The man who won more games than any coach in NFL history (347) once described himself as "subtle as a punch in the face."
Don Shula's formidable lantern jaw was merely the natural extension of this concept. When I began to put the final touches on his bronze destined for Canton, right there on the coach's spacious Florida porch, Shula's second wife, Mary Ann, handed me some pictures to look at. She wanted me to make sure my eyes had the kind of look in them that she knew so well. And then she walked over and took the bust's chin, that famous jaw, in her hand.
"Got to get this thing right, too," she said, laughing.
Which only made me more self-conscious about accurately capturing it.
"Everyone has a chin. This one just happens to have a famous coach behind it.
Fortunately, Shula was a splendid host; there was none of the intimidating sideline presence that defined his career. He had just gotten back from a month-long cruise to Egypt and chatted with the artist about his days as a player. People forget that he was a pretty fair cornerback, playing for the Colts, Redskins and Browns and intercepting 21 passes in seven seasons.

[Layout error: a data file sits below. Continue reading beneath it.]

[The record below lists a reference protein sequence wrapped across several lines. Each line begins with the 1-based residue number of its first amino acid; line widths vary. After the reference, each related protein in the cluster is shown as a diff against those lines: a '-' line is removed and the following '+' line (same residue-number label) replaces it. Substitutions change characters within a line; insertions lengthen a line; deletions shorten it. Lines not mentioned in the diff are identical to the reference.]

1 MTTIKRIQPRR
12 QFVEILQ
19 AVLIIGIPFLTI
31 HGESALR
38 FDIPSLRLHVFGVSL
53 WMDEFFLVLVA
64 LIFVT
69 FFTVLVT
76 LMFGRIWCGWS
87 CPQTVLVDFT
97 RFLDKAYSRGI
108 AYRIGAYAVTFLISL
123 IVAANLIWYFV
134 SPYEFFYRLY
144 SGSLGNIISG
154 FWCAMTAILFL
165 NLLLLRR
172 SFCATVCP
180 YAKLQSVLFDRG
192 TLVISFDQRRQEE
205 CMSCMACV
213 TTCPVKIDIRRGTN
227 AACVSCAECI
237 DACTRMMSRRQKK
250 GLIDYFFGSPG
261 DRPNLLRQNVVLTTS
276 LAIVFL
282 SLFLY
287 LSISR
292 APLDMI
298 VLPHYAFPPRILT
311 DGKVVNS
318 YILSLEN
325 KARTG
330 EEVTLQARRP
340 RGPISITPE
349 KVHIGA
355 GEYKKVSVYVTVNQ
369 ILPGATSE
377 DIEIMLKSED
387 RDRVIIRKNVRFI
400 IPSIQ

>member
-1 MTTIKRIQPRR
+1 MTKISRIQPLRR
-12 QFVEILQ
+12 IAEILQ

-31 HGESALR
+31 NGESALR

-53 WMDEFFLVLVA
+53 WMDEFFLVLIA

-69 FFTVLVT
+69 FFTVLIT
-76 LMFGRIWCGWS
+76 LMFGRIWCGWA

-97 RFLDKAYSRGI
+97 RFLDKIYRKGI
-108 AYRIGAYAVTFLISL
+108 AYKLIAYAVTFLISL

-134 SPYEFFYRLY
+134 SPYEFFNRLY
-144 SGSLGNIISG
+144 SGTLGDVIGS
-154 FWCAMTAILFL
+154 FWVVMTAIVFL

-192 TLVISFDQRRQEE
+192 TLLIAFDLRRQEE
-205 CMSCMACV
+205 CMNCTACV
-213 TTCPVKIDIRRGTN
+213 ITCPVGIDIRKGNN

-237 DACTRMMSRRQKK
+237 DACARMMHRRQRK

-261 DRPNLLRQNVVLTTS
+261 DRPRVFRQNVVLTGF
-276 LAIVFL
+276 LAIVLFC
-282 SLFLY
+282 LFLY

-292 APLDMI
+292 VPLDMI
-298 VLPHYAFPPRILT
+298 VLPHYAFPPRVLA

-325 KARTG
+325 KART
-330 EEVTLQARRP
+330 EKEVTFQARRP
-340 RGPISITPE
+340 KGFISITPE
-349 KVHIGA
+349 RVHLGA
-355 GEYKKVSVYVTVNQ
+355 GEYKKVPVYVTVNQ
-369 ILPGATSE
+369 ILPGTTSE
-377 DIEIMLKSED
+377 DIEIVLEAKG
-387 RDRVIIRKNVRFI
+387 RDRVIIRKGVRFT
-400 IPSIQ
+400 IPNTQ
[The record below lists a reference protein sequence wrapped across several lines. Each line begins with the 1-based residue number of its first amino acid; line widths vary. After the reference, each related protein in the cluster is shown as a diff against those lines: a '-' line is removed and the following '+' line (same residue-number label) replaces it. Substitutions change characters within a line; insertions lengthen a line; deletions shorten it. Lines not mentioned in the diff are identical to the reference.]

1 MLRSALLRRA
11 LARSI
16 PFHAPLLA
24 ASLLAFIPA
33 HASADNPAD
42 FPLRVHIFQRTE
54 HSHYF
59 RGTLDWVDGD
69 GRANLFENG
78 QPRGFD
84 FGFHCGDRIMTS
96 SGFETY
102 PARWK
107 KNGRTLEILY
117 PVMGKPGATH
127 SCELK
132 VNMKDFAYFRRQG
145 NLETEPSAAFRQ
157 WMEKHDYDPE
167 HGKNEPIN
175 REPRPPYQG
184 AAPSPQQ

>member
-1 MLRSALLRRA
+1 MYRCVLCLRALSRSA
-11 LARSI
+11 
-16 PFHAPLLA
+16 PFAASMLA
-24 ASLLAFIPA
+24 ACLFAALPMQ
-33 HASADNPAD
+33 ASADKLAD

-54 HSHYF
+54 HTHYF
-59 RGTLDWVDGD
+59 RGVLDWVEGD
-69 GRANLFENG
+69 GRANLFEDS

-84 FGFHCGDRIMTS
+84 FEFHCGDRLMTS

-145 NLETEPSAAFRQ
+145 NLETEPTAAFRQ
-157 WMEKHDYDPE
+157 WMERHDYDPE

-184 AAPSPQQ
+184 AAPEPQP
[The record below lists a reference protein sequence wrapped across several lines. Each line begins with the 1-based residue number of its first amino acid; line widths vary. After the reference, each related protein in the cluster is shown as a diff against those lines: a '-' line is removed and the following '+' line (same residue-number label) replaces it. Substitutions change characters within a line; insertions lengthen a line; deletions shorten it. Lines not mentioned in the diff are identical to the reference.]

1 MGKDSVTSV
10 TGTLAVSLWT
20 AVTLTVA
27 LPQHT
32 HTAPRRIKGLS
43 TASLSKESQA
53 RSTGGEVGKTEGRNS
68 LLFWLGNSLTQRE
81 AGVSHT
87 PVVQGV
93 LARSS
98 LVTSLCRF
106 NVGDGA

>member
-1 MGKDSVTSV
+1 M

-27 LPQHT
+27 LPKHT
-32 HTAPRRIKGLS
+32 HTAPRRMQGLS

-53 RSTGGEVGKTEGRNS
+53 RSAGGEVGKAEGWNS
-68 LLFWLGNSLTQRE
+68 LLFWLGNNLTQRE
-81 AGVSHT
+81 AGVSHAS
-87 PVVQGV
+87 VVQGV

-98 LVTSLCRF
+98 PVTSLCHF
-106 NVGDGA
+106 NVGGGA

But because Shula made a greater mark as a coach — he won two Super Bowls, one of them capping the 1972 Dolphins' perfect 17-0 season — the Hall of Fame wanted him portrayed in his coaching prime, the 1980s.
Afterward, I was treated to a free meal at Shula's Steakhouse — yes, I had steak — and spent the night wondering if I had gotten that jaw right.
Fortunately, the critics say the answer is yes.
Everybody was happy with it. It's in mid-jut.